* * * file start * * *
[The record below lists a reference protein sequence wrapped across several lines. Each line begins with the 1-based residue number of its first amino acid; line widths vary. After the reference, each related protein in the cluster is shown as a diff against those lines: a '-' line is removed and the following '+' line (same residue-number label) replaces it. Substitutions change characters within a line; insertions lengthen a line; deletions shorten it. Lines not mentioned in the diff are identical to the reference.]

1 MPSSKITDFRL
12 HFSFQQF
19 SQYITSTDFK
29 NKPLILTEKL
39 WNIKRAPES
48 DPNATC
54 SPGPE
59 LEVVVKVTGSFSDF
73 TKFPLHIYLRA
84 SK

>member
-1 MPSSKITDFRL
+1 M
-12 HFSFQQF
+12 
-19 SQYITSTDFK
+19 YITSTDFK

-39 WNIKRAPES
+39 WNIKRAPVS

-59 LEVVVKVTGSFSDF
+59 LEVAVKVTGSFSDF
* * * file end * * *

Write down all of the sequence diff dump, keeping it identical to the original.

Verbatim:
[The record below lists a reference protein sequence wrapped across several lines. Each line begins with the 1-based residue number of its first amino acid; line widths vary. After the reference, each related protein in the cluster is shown as a diff against those lines: a '-' line is removed and the following '+' line (same residue-number label) replaces it. Substitutions change characters within a line; insertions lengthen a line; deletions shorten it. Lines not mentioned in the diff are identical to the reference.]

1 MPSSKITDFRL
12 HFSFQQF
19 SQYITSTDFK
29 NKPLILTEKL
39 WNIKRAPES
48 DPNATC
54 SPGPE
59 LEVVVKVTGSFSDF
73 TKFPLHIYLRA
84 SK

>member
-1 MPSSKITDFRL
+1 M
-12 HFSFQQF
+12 
-19 SQYITSTDFK
+19 YITSTDFK

-39 WNIKRAPES
+39 WNIKRAPVS

-59 LEVVVKVTGSFSDF
+59 LEVAVKVTGSFSDF